Britain's bosses need to spend more time on the office floor getting to know their employees and less time stuck in the boardroom, a survey says.
Workers have a closer relationship with their computers than their boss
Almost half of UK workers have never even had a conversation with their employer, according to research by HR consultancy Rightcoutts.
And nearly a quarter of them do not know the name of their employer, even in small and medium-sized firms.
Workers themselves claim their bosses have no idea who they are either.
Half of those questioned said their company director was unaware of their existence.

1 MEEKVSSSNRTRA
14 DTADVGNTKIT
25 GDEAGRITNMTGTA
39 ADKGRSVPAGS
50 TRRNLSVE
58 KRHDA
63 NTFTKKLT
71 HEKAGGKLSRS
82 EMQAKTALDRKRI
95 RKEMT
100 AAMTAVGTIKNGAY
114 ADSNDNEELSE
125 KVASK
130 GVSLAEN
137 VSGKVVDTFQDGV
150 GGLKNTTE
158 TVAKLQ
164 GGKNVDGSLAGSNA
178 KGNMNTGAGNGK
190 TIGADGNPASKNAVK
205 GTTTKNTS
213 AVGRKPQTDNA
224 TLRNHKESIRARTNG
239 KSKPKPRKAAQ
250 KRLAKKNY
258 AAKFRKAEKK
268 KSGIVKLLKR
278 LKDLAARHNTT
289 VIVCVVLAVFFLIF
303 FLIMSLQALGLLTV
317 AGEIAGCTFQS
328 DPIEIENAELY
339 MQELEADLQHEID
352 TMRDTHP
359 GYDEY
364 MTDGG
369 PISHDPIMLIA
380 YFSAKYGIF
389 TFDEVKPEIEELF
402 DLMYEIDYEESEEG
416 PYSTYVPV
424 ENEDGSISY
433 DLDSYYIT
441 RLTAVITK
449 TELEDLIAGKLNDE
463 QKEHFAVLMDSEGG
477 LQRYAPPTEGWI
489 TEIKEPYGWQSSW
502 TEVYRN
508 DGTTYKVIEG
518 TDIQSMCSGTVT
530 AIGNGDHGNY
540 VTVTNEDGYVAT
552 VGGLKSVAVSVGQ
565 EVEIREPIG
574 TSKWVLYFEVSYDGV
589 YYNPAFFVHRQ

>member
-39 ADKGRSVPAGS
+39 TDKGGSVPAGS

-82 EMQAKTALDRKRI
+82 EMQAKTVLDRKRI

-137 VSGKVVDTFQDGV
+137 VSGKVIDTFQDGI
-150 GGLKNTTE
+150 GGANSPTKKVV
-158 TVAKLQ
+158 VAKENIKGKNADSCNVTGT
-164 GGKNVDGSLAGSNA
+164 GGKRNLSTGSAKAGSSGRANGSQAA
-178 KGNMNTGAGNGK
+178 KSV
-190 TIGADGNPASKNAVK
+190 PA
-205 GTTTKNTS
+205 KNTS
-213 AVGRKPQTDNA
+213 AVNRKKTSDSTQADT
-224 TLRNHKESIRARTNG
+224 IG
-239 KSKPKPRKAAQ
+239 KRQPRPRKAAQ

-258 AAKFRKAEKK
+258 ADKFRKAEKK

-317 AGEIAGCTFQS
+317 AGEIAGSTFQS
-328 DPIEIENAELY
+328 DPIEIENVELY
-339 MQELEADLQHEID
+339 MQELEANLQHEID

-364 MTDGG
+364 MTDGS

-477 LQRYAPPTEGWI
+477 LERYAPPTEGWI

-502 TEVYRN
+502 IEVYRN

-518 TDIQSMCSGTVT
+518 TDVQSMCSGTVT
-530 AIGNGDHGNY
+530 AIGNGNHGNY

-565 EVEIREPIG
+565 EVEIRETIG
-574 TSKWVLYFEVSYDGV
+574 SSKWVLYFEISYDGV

Workers in Scotland were least likely to know the name on the boss's door, while Londoners were much more likely to know who they were working for.
"Our research shows a surprising lack of contact in the workplace between leaders and their staff," said Erling Nottaasen, principal consultant at Right Coutts.
"This apparent anonymity could be hindering business growth and damaging staff motivation."
The research suggested that 58% of those workers questioned believed they would be better motivated if they had a better relationship with the boss, while 60% said their loyalty to the company would also grow.
"Some of the most admired and successful leaders display a gritty determination not to lose touch with their staff, regardless of how large the organisation is," said Mr Nottaasen.
"We come across many senior people who believe that 'shop floor' contact is critical to their success as a leader and has a positive impact on the company's performance."
More than 2,000 workers were questioned in the survey.